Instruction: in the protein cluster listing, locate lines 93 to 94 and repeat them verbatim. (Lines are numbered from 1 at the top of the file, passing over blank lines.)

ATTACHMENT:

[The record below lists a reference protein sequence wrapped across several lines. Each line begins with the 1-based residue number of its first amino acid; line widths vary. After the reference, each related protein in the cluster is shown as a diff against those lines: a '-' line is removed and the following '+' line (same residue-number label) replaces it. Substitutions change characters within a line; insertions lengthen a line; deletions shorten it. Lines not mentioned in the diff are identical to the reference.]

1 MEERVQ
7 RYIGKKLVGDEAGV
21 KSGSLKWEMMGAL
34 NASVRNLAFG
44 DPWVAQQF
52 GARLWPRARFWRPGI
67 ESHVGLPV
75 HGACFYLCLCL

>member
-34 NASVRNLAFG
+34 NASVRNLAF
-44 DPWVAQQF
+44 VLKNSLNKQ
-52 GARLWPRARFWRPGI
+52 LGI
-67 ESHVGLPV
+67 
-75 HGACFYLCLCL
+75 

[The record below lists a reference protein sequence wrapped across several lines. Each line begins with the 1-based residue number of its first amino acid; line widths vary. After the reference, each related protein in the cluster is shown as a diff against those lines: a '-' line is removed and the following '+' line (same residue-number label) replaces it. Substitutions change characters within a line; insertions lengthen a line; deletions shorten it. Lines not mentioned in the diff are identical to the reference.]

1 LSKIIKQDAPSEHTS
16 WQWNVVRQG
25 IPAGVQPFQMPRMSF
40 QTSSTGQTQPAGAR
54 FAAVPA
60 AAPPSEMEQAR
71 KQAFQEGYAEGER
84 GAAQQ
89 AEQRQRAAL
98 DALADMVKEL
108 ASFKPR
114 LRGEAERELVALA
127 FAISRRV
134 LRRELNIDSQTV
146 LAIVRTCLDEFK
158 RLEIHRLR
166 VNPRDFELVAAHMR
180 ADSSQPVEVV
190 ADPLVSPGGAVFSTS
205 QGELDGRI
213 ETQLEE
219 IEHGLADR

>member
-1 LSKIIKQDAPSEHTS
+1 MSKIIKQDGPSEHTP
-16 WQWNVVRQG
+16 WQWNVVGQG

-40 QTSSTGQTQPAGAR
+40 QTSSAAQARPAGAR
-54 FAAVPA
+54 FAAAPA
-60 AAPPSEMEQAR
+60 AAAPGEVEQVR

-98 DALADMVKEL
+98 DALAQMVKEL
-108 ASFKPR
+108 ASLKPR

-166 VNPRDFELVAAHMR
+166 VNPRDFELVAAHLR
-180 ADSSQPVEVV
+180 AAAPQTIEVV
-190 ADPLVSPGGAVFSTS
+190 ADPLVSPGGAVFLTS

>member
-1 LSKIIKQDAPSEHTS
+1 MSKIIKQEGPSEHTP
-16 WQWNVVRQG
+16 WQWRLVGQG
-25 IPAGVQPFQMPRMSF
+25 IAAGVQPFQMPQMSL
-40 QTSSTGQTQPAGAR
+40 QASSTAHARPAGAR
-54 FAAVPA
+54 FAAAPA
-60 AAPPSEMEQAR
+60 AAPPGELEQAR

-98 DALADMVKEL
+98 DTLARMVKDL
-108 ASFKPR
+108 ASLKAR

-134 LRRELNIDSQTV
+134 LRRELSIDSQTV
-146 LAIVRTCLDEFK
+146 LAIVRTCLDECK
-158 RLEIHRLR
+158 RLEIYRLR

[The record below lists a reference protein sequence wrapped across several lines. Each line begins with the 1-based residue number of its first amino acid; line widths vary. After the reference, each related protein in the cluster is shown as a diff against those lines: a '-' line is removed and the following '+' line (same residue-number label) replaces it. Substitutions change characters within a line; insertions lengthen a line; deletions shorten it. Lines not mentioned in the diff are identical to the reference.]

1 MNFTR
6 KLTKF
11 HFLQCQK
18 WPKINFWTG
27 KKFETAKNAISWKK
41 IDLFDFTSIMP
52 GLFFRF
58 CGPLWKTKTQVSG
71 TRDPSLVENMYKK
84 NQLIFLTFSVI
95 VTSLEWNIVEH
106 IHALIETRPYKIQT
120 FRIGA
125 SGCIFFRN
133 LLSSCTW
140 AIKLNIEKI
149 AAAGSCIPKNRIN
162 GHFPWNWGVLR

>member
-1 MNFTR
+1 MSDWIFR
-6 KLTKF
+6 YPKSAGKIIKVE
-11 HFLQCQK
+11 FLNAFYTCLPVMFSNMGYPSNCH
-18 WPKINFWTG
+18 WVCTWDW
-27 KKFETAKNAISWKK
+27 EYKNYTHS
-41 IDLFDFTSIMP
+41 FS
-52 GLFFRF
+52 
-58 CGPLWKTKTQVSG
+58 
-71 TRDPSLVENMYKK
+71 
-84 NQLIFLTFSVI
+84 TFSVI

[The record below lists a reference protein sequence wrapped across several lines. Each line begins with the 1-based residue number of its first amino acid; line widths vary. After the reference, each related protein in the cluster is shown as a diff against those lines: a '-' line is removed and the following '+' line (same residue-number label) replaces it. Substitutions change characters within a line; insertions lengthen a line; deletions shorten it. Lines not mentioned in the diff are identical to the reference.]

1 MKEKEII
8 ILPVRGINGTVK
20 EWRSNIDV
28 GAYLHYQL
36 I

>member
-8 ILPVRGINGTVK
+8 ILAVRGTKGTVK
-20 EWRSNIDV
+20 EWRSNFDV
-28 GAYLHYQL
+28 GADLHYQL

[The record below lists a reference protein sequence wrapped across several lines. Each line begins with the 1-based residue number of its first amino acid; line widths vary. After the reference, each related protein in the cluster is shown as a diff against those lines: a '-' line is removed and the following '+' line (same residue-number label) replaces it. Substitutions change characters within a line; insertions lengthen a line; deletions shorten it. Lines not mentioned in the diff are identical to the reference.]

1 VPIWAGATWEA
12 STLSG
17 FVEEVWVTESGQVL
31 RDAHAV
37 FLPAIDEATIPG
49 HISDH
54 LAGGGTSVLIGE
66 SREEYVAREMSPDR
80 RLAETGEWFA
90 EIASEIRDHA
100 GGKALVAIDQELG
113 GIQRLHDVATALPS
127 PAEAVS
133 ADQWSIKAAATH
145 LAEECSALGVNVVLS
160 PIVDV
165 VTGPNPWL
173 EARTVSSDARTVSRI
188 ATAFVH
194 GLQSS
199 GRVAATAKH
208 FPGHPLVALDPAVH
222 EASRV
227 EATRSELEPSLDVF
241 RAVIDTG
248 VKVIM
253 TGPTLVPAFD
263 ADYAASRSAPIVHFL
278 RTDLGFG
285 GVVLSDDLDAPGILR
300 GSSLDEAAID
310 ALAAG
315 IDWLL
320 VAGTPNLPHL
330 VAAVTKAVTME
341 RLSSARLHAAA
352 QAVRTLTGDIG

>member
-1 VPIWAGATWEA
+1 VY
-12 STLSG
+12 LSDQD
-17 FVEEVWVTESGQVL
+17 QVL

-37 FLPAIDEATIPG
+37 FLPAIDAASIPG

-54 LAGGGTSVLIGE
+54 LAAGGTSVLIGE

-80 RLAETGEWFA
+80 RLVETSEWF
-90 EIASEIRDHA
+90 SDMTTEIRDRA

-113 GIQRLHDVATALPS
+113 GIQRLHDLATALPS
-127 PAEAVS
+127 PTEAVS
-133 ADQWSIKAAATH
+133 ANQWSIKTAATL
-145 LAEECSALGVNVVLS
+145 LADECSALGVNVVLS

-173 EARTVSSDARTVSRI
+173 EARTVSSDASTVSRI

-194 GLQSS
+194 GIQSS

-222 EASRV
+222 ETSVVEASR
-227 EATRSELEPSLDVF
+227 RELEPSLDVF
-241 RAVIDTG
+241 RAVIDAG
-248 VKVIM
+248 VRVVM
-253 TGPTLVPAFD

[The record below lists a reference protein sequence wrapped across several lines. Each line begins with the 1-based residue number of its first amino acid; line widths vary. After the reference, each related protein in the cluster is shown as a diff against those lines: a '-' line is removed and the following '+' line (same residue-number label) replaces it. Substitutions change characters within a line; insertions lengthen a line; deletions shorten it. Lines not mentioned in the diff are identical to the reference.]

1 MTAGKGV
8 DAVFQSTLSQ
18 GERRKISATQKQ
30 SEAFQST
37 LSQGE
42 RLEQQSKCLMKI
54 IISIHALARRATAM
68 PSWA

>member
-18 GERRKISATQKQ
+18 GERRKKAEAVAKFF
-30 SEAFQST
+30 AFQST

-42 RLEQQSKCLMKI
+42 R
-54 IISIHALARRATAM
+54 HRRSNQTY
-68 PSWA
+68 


27 KKFETAKNAISWKK
41 IDLFDFTSIMP